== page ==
Hall of Fame Honoree: Deverie Kiedaisch

As an active community volunteer for over 45 years, Dev Kiedaisch has had plenty of time to allocate her service to varying sectors of her local community—including education, literacy, and civil rights.

After being inspired by a Des Moines workshop in 2011 about promoting volunteerism, she began a volunteer center in her home community of Keokuk.

Her other projects are almost too many to name.

One of her most permanent projects, however, is Konnection, an extra-curricular program that connects student volunteers to organizations throughout the Keokuk area. A retired teacher of middle school, high school, and some college, Kiedaisch recognizes the ways in which students can benefit from getting involved with their local community.

“The kids were excited about it, and the community was thrilled about it. It also lets adults know that teenagers aren’t all that bad,” Kiedaisch laughed.

Kiedaisch also proposed a literacy pilot project to the local schools, which didn’t receive immediate cooperation from the administration. Volunteers were to undergo orientation then read to an assigned student for one hour, two times a week.

After one year of proved success, however, the administrative attitudes changed.

“It’s a win-win-win-win,” Kiedaisch said. “The students gain and the school gains, the teachers are glad for the one on one with students, and it’s so good for the volunteers. And the community gains because we have much better readers.”

But education isn’t the extent of her passion. She’s also committed to women’s issues.

“When my daughter was born—and this was when they were trying to get an equal rights amendment passed in Iowa—I got a call from someone, they needed a chair,” Kiedaisch said. “I said, ‘Oh, I just had a new baby.’ And she said, ‘Is it a boy or a girl?’ I said a girl, and she said, ‘Can you think of a better reason to do it?’”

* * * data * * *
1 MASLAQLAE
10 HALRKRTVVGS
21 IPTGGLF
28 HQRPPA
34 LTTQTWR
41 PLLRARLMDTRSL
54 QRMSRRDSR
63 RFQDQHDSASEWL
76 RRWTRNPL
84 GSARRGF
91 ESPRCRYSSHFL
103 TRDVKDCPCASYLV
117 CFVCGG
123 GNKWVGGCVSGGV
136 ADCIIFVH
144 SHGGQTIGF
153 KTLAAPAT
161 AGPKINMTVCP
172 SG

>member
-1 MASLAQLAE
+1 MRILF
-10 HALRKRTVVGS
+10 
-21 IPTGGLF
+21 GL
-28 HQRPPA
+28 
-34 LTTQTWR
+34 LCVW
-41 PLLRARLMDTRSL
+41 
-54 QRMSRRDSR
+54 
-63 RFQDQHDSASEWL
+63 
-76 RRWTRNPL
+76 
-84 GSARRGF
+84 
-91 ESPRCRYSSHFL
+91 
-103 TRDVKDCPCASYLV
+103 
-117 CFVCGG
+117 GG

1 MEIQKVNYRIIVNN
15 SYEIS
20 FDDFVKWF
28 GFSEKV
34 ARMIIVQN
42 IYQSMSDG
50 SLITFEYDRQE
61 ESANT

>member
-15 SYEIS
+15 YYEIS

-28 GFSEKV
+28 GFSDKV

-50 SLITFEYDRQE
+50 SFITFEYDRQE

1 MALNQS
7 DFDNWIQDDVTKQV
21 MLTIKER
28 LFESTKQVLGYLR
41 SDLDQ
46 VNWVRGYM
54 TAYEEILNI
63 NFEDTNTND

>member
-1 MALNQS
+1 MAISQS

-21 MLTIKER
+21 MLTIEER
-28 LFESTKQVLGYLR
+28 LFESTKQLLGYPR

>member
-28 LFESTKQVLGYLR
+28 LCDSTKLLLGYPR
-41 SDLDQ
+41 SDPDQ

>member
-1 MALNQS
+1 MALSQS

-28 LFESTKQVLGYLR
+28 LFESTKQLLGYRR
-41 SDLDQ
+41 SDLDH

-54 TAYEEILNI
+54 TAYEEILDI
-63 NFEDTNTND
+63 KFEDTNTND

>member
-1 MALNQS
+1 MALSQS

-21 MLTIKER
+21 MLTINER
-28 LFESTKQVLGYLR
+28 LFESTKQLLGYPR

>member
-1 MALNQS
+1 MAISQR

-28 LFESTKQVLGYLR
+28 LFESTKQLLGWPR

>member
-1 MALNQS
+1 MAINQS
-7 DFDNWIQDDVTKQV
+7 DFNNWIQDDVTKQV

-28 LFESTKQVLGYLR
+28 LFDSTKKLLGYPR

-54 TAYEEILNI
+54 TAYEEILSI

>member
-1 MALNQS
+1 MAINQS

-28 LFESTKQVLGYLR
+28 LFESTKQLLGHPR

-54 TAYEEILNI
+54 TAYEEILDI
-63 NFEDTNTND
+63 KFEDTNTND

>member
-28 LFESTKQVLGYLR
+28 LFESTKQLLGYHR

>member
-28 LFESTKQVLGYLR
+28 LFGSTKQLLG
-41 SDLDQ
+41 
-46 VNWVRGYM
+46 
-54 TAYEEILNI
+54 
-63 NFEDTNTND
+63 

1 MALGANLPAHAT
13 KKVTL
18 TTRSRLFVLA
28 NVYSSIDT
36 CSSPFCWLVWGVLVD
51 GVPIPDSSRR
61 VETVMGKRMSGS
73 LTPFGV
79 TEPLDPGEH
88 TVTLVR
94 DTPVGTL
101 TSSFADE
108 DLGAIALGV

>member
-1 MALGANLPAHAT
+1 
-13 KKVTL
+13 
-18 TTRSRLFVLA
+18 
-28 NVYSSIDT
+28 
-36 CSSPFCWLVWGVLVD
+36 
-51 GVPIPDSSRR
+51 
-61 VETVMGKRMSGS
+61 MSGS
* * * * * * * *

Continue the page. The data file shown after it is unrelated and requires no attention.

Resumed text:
Then, after the events of Ferguson, Missouri, she used her position as chair of Keokuk’s Humans Rights Commission to start dialogue between the members of her community.

“I just started calling around the community, saying, do we need to have a conversation?” Kiedaisch said. “All the white people said, ‘Is there a problem?’ All the black people said, ‘Yes, we need to talk.’”

Those meetings turned into a group called the Keokuk Association for Rights and Equality, and they frequently meet to watch films, have discussions, and plan events to honor the accomplishments of the black community.

“I just think it’s so important for black and white people to sit down and talk to each other,” Kiedaisch said. “I just think that’s the best way we can start to do away with discrimination and racial bias.”

Though she’s retired, Kiedaisch certainly isn’t stagnant. She’s still active in countless sects of the Keokuk community, promoting volunteerism and its benefits to all she encounters.

“Most people are really willing to volunteer,” Kiedaisch said. “They don’t know where they’re needed or if they can do it. I’m surprised at how many people say, ‘Oh, I don’t know if I could be a literacy volunteer,’ and I say, ‘Did you ever read to your kids when they were growing up?’ A lot of people need a little encouragement, but most people want to help and participate in their community.”

When she’s not tirelessly donating her time to local causes and organizations, she travels with her husband, reads for one of her three book clubs, spends time outdoors, or visits her children and grandchildren.

Kiedaisch is a Rotary member, as well, and their motto of “Service Above Self” pretty perfectly aligns with how Kiedaisch lives her life.

“We kind of have to pave our way on the planet,” Kiedaisch said. “When you can be of help, you have to do it. It makes me feel better. I’m a much better person for getting out and meeting people and helping where I can.”

Dev Kiedaisch was honored for her magnitude of services and efforts at Volunteer Iowa’s Iowa Hall of Fame Awards on Tuesday, April 17 at the State Capitol Building. A long-time mentor for youth, Kiedaisch’s work still continues to make significant impacts on the community of Keokuk and all that extends from it.

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